Location: Cereal Crops Research
Project Number: 3060-21000-046-016-S
Project Type: Non-Assistance Cooperative Agreement
Start Date: Jul 1, 2022
End Date: Jun 30, 2024
Spring wheat is vulnerable to Fusarium head blight (FHB) or scab, and the most economical way of combating the disease is to grow varieties with genetic resistance. Genomic selection (GS) is a promising molecular breeding method to predict performance and accelerate the development of FHB resistant spring wheat cultivars that also meet performance requirements. A challenge with this method is that predicted trait metrics need to be generated rapidly every year to inform selection/crossing decisions in the next generation. The overall goal of the project is to provide centralized resources to enable GS in all the northern US spring wheat breeding programs. Towards this goal, a specific objective pursued in this project is the integration of phenotypes and genotypes from different programs and the development of initial GS models to support rapid performance prediction and selection decisions. Currently, the four largest public spring wheat breeding programs (University of Minnesota, North Dakota State University, Montana State University, and South Dakota State University) operate independently to evaluate breeding germplasm traits—such as yield, end-use quality, and disease, including FHB. Genomic selection (GS) is in various stages of usage for each program, and the intent of this project is to increase collaboration among the programs with greater shared trait measurements and shared resource allocation for GS modeling. If successful, this project will not replace, but augment and improve current GS activities in the supported programs.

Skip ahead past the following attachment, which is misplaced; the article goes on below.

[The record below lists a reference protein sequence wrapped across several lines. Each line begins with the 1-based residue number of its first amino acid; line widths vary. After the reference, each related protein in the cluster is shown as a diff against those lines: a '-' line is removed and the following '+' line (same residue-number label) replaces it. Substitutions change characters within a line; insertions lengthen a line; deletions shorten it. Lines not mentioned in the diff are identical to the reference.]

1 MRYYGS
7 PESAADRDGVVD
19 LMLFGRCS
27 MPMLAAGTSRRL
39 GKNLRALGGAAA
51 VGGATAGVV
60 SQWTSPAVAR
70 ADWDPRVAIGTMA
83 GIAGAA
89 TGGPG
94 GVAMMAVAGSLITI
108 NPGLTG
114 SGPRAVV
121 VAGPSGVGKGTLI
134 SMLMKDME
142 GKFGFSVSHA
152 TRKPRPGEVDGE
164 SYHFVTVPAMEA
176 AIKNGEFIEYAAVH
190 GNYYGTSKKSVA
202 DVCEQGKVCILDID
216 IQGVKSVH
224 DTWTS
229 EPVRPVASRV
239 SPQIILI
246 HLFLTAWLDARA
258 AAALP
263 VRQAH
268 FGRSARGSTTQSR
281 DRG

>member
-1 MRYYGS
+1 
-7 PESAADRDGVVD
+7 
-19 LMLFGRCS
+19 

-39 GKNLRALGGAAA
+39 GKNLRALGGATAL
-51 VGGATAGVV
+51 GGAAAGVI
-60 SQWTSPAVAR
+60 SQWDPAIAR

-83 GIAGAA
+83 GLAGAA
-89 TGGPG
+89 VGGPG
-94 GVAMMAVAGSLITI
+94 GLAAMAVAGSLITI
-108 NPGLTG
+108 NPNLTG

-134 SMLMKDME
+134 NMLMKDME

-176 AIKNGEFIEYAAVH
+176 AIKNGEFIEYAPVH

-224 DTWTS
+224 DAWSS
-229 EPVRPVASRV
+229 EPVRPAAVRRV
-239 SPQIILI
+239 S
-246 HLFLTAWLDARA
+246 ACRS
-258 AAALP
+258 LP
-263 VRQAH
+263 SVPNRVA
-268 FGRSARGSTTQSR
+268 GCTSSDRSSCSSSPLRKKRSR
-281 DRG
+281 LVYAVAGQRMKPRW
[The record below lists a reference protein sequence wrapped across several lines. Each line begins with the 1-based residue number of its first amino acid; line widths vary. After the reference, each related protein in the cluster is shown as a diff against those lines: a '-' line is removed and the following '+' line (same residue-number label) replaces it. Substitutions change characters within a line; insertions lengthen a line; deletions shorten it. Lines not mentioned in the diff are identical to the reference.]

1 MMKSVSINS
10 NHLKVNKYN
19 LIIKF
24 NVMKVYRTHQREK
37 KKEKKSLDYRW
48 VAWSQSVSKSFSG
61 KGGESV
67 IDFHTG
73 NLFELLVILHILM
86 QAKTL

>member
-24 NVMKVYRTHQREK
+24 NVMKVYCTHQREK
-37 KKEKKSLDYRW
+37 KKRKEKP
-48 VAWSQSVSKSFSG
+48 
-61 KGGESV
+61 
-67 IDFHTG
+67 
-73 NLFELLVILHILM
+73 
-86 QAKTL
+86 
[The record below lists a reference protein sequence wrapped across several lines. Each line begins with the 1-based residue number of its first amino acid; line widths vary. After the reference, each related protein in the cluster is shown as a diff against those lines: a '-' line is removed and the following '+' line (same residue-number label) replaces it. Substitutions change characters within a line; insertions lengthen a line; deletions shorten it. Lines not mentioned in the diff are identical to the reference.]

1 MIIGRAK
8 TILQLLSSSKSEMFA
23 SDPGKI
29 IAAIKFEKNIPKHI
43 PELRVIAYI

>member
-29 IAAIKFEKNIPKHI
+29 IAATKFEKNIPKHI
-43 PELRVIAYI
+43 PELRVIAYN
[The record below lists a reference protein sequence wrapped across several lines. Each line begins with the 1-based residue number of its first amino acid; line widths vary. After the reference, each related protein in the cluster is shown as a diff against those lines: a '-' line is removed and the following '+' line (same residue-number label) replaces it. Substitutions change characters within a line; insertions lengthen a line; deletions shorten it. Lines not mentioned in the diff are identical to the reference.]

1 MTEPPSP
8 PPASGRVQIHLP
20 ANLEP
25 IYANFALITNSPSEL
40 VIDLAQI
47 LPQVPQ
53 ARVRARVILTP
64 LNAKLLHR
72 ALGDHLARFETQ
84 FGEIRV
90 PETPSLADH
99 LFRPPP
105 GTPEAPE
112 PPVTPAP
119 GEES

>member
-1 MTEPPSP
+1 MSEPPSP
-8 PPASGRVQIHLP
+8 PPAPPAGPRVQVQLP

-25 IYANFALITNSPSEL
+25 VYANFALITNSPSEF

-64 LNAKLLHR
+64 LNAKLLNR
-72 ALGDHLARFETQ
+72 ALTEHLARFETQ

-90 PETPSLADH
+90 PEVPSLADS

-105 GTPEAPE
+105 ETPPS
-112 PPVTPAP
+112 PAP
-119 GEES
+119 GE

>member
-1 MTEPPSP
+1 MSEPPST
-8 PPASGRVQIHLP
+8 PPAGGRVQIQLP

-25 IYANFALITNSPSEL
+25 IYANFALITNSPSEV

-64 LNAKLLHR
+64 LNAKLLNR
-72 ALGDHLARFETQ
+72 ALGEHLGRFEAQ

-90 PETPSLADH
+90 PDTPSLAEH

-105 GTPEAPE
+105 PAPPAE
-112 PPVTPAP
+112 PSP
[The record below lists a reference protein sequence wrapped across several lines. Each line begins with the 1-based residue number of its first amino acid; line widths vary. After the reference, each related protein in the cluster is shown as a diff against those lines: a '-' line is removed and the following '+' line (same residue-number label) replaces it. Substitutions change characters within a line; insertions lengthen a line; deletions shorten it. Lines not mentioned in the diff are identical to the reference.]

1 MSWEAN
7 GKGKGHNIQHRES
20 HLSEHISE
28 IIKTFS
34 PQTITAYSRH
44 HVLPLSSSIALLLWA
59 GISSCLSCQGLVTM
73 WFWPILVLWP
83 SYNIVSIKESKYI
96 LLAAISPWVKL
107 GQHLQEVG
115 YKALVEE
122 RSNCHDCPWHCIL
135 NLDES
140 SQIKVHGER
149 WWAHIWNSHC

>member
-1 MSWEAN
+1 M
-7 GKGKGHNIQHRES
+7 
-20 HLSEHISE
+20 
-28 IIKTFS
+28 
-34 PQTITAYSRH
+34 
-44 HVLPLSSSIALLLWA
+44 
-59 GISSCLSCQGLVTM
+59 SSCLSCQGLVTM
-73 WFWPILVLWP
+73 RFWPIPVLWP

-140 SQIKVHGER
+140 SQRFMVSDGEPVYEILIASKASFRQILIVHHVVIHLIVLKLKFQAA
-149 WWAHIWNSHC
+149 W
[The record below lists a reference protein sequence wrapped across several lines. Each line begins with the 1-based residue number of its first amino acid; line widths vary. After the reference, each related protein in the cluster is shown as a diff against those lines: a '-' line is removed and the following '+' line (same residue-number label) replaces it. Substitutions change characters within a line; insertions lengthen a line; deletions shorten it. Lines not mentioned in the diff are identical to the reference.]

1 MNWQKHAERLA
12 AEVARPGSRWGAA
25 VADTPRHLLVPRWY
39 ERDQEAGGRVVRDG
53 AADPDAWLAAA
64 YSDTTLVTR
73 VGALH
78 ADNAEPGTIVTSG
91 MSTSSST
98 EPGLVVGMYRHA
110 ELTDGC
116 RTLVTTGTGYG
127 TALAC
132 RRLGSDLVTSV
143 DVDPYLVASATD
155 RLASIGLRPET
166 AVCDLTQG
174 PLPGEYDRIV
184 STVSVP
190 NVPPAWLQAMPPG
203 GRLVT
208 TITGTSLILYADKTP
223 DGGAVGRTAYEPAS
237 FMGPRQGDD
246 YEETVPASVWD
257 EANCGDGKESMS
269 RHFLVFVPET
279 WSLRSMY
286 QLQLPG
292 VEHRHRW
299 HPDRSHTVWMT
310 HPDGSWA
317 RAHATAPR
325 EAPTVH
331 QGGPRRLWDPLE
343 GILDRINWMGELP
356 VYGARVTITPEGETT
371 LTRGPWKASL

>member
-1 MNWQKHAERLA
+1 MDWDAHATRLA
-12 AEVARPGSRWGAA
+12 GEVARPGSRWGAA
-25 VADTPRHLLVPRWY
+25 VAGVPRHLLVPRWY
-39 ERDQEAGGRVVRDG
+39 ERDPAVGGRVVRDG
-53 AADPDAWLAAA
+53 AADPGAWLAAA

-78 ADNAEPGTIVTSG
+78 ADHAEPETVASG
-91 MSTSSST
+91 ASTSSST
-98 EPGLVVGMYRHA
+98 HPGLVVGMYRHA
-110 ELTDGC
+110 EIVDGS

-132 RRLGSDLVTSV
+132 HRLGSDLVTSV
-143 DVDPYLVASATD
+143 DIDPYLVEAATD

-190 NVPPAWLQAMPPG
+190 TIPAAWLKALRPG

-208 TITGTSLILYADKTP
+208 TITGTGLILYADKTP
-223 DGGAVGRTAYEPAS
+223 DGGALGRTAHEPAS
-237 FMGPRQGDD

To initiate the project, we will utilize the existing infrastructure of the USDA-ARS Uniform Regional Nursery (URN). The spring wheat breeders manage the URN locations in their regions, and each location evaluates 10-20 public entries per year. This data, along with per-program data will be combined and jointly analyzed to identify trait-associated markers. Additionally, the initial goal of the project is to build a prediction model in the programs that don’t already have it and improve it in the ones that do. With centralized data management, many iterations of analysis can be performed, like the prediction of URN trait data with a training model that only contains lines from a single program or vice versa. Relative to a given program, the URN trial data will provide greater genetic diversity—which will potentially improve model accuracy. Additionally, the large number of locations will also allow us to test region-specific accuracy with higher resolution. The USDA-ARS also manages a Uniform Regional Scab Nursery that operates much like the URN but emphasizes FHB resistance, especially among new sources. Lines in this nursery often have one or more traits that make them unacceptable as a candidate for cultivar release. We will also explore incorporating this germplasm into our modeling to: (1) predict crosses that better incorporate these resistance sources into adapted breeding material, and (2) use the genotyping data of URSN entries to identify marker effects that predict FHB resistance better. At the end of the first year, the goal is to obtain enough information from previous years so the prediction can benefit all four programs. We will then begin with the following timeline to fulfill a “one stop shop” model of centralized services.